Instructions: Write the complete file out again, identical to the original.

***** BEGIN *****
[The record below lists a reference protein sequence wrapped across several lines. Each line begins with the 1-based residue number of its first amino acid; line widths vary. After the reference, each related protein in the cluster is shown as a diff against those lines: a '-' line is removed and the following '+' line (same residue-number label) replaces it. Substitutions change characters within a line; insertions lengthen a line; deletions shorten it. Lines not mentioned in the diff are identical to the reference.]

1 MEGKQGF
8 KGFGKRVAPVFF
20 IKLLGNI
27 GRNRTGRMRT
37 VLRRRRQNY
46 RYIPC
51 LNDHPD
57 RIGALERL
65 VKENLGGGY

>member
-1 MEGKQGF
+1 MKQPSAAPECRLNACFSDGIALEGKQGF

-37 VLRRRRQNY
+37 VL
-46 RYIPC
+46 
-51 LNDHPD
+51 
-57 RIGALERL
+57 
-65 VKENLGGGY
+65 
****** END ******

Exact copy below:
[The record below lists a reference protein sequence wrapped across several lines. Each line begins with the 1-based residue number of its first amino acid; line widths vary. After the reference, each related protein in the cluster is shown as a diff against those lines: a '-' line is removed and the following '+' line (same residue-number label) replaces it. Substitutions change characters within a line; insertions lengthen a line; deletions shorten it. Lines not mentioned in the diff are identical to the reference.]

1 MEGKQGF
8 KGFGKRVAPVFF
20 IKLLGNI
27 GRNRTGRMRT
37 VLRRRRQNY
46 RYIPC
51 LNDHPD
57 RIGALERL
65 VKENLGGGY

>member
-1 MEGKQGF
+1 MKQPSAAPECRLNACFSDGIALEGKQGF

-37 VLRRRRQNY
+37 VL
-46 RYIPC
+46 
-51 LNDHPD
+51 
-57 RIGALERL
+57 
-65 VKENLGGGY
+65 